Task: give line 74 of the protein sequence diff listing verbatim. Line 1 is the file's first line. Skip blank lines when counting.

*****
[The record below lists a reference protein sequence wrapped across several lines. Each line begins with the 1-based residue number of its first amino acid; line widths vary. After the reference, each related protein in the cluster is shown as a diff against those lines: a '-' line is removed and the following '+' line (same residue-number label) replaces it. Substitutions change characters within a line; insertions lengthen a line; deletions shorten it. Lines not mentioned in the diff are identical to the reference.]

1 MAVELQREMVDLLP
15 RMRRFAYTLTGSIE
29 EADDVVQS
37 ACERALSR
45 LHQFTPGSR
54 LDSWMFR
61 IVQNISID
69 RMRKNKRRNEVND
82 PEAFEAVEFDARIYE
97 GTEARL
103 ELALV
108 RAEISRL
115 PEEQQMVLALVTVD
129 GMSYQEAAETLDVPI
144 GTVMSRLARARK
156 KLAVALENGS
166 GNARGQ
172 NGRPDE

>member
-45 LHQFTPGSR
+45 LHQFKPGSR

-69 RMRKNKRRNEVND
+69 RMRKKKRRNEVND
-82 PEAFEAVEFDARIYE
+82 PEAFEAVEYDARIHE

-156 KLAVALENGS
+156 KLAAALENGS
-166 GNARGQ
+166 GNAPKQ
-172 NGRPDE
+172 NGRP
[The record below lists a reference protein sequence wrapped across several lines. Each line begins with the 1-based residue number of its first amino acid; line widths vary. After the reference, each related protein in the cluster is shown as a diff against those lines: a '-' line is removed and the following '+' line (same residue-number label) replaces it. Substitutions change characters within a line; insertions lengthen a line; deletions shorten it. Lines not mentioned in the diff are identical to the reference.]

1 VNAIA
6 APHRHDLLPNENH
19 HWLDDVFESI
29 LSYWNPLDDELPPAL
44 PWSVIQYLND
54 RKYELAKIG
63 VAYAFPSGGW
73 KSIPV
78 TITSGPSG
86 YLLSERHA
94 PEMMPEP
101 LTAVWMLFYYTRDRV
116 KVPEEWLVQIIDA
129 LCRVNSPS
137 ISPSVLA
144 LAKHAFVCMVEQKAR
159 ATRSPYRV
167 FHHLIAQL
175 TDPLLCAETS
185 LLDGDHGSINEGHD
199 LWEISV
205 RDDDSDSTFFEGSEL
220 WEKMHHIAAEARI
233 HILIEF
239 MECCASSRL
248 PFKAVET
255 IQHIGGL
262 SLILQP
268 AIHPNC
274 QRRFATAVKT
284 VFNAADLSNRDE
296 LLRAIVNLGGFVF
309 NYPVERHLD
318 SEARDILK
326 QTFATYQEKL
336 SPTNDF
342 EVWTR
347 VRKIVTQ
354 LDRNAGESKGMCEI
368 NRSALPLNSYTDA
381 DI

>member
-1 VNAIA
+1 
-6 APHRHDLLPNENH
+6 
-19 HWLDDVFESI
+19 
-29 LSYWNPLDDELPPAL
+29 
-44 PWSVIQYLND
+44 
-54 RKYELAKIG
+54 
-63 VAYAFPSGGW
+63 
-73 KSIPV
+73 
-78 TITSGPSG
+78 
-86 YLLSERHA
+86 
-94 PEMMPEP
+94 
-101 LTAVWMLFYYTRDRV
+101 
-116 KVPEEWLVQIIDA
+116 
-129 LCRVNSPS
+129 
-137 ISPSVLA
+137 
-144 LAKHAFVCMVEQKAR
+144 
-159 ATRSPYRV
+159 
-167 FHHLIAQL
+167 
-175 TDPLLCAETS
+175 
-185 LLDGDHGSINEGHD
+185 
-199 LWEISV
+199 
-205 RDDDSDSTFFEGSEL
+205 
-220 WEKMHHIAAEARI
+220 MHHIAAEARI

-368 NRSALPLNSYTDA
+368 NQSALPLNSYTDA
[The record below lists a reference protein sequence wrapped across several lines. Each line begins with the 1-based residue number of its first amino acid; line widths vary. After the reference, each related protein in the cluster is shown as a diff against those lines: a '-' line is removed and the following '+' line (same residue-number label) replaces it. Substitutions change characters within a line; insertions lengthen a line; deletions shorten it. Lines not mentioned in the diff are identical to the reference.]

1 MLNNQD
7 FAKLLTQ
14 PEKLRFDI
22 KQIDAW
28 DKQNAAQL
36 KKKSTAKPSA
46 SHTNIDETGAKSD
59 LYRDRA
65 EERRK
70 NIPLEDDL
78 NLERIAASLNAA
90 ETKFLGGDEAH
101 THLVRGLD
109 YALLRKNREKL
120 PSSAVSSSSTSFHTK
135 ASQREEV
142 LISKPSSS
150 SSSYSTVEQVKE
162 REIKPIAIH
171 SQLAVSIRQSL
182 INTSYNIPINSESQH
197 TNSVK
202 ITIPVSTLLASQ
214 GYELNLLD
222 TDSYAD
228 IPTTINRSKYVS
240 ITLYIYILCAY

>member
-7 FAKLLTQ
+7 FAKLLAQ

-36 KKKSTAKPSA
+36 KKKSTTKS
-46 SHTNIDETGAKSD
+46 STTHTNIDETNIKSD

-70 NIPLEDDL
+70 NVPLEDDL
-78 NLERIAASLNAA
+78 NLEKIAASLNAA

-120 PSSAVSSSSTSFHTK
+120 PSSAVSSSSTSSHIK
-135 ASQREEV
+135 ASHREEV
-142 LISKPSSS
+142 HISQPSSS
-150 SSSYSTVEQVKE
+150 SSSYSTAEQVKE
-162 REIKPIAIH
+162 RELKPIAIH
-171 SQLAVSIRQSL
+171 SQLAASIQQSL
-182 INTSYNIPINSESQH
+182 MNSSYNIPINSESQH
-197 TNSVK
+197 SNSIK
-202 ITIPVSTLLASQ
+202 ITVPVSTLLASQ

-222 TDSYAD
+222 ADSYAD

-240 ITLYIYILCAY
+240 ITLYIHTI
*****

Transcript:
381 DI